Previous big announcements with this camera included a couple of major attractions for video shoots. One was that it would shoot 4K video at 60 frames per second, and the other was that it would shoot 4:2:2 10Bit footage. It is capable of these, but not at all framerates. At 60fps, 4K video is 4:2:0 at 150mbps. At 30fps, it will shoot 4:2:2 10Bit at 150mbps. It can, however, do 4:2:2 4K 60fps over the HDMI. In the future, however, a firmware is planned to allow 4:2:2 10Bit with 4K at up to 400mbps recorded internally to SD.
Nikon’s D5600 entry level DSLR has been available in some parts of the world for a couple of months now. At first it wasn’t looking like it was going to be released in the USA at all. Today, however, Nikon have officially announced the Nikon D5600 in the USA. It’s a minor update to the D5500, but it offers potentially significant workflow differences, depending on what and how you shoot.
The first is the addition of BlueTooth, which brings the Nikon D5x00 product range in line with the new SnapSeed protocol. For timelapse shooters, you now have the ability to convert your stills sequence straight to video instead of keeping individual files. Handy if you’re more worried about storage space than quality. Finally, you can now scrub through your images in playback mode using the touchscreen LCD.
There are always new photographers trying to figuring out which system to buy into. There’s also experienced photographers considering switching. They post on Facebook and forums to ask the opinions of others. 99% of the responses will be suggesting the brand they themselves use. It’s inevitable, really. They promote what they know, without really knowing what the person asking the question wants to shoot. So, seeing comparisons can be a good way to get a little insight into how each system handles.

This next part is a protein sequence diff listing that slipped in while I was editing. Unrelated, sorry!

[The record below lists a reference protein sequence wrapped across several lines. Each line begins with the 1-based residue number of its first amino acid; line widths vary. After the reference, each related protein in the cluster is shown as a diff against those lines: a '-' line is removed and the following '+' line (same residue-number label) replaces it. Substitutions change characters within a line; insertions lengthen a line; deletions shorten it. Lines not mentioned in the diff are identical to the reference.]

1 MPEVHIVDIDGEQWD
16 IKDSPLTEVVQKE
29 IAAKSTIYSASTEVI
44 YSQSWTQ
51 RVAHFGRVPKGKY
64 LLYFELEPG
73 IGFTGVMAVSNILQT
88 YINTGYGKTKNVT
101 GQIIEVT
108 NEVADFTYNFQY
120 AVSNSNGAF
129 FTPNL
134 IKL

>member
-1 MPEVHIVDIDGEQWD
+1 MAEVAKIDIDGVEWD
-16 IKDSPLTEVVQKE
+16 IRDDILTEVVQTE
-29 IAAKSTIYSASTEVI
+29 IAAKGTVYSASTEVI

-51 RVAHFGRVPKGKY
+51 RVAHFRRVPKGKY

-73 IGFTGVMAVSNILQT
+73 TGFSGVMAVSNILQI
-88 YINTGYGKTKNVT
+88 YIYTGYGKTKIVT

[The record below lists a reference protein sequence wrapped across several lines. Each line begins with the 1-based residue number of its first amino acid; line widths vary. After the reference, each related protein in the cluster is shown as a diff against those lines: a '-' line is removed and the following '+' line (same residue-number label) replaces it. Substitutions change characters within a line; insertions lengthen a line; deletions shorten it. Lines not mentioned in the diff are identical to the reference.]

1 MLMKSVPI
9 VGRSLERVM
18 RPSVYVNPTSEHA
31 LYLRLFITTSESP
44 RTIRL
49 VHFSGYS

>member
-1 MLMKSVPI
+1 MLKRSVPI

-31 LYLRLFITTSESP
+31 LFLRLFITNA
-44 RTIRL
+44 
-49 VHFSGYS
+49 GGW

This video from The Slanted Lens is a bit of a departure from what we’ve come to expect. But, it can be a valuable one, especially if you want to shoot portraits. Jay and his team put the Nikon D810, Canon 5D Mark IV and Sony A7R II head-to-head in a variety of real world shooting situations. They try not to come to any real conclusions, but just demonstrate how the different systems compare. This way, you can make up your own mind which is best for you.
If you live in the US, and have a Sam’s club nearby, you are going to be very happy about this. Sam’s Club are selling a Member’s Mark hard case with foam for $19 in store (or $31 online, if you don’t have a store nearby).
True, it’s not the more branded Pelican 1450, then again, it’s about fifth of the cost.
Fuji’s GFX 50S medium format camera got a lot of attention when it was announced at Photokina in September. But, it was also still shrouded in quite a lot of mystery. They wouldn’t let us have a look at it outside of its glass cabinet, and certainly not test it out. Even the official GFX page on the FUji website doesn’t really have a whole lot of information now.
We know it’s medium format, mirrorless, has a 43.8 x 32.9mm 51.4MP sensor and will have an array of impressive looking lenses available. We also know that there’s a vertical grip available for it, for those that shoot portrait orientation often. Fuji have been teasing us with some videos, though. The first two appeared in September during the GFX announcement, but several more we released just a few days ago.